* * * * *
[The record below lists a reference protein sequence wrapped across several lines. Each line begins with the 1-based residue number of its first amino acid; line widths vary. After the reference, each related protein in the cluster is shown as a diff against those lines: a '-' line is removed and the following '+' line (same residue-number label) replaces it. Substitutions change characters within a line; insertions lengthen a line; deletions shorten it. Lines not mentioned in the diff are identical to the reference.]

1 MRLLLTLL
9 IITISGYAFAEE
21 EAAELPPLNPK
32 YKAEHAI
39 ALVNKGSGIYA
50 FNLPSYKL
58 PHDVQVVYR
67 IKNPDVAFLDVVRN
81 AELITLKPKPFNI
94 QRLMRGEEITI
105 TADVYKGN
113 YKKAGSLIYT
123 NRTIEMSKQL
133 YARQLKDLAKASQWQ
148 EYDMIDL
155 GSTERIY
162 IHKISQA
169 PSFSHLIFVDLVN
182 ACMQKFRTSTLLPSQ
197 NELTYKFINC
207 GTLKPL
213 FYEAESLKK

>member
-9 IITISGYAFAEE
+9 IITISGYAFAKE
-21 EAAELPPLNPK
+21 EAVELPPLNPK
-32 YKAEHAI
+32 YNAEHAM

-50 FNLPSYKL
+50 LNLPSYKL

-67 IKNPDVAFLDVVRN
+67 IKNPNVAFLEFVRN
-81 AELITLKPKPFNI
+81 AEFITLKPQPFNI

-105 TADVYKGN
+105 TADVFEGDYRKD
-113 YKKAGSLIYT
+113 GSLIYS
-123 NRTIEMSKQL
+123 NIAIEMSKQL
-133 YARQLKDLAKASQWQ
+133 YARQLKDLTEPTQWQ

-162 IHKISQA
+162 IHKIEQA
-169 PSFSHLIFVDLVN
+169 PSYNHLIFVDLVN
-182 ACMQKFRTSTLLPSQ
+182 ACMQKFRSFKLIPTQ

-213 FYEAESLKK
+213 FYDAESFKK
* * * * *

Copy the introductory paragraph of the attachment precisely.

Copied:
[The record below lists a reference protein sequence wrapped across several lines. Each line begins with the 1-based residue number of its first amino acid; line widths vary. After the reference, each related protein in the cluster is shown as a diff against those lines: a '-' line is removed and the following '+' line (same residue-number label) replaces it. Substitutions change characters within a line; insertions lengthen a line; deletions shorten it. Lines not mentioned in the diff are identical to the reference.]